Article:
Ten Feet Tall And Bulletproof

Travis Tritt

Warner Brothers Records, 1994


REVIEW BY: Christopher Thelen


Looking back at Travis Tritt's career, one has to wonder how much Lynyrd Skynyrd helped him.

His previous album, T-R-O-U-B-L-E, had some good moments, but was, for the most part, atypical country that didn't stand out that much. Stylistically, Tritt - while still a rising star - was in trouble.

Entering the picture for his 1994 followup, Ten Feet Tall And Bulletproof, were Lynyrd Skynyrd guitarist Gary Rossington (who does not play on the album), Hank Williams, Jr., Marty Stuart and Waylon Jennings. While the assistance of his fellow country artists is felt, Tritt never loses the sight of his own vision in these ten tracks, and the album is a much more cohesive effort.my_heart_sings_the_harmony_web_ad_alt_250

On his previous effort, it almost seemed like Tritt was trying too hard to keep a rock-and-roll attitude while playing all-out country. But the material on Ten Feet Tall And Bulletproof revels in its country roots, while occasionally tipping a hat to the style of Lynyrd Skynyrd. Maybe Rossington's co-writing two songs helps, but Tritt proves on many occasions that he can capture that feeling all on his own.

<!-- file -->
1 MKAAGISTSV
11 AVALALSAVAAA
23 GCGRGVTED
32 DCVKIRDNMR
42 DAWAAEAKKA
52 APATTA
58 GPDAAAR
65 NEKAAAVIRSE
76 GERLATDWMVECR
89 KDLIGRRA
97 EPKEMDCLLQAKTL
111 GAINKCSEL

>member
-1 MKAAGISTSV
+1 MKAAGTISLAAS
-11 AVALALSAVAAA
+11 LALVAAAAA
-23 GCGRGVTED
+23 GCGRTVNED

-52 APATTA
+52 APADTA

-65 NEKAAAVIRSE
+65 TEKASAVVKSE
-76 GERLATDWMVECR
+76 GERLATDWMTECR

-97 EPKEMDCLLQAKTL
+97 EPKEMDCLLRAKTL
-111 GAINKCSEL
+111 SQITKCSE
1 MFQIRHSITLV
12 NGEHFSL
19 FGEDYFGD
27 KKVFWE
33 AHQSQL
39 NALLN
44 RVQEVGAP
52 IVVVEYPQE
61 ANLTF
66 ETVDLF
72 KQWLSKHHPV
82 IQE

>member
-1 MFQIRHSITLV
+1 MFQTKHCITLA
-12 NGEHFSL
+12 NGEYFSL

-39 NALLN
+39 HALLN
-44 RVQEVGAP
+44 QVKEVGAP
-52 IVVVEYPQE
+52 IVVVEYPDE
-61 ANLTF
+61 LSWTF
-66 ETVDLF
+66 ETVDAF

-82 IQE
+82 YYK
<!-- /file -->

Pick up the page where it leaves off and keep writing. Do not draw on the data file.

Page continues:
The title track has more of the country kick to it, but Tritt soon expands his horizons on songs like "Foolish Pride" and "Hard Times And Misery". Thing is, this time around, the sound feels more natural than before - and the overall result is more enjoyable. (Tritt also does something that's nearly unheard of in the country world - he stretches a few songs out for more than four minutes, a surprising and welcome change.)

The addition of Williams and Jennings on vocals for "Outlaws Like Us" creates a beautiful track, though I would question whether Tritt is truly an "outlaw" a la Jennings. Tritt's persona reminds me more of some of the bikers I have known in my time: rough-looking at first, but really nice people when you get to know them. Likewise, Stuart's guitar work helps to enhance the tracks he plays on, even though he never takes the spotlight away from Tritt. (Also worthy of note: Bela Fleck lends his banjo skills to "Southern Justice".)

And as much as I like the song "T-R-O-U-B-L-E", the album as a whole left me a bit cold. No one track stands out like that on Ten Feet Tall And Bulletproof, but instead the whole album is a pleasure to listen to. Consider that a big step in the right direction for Tritt.

Rating: B

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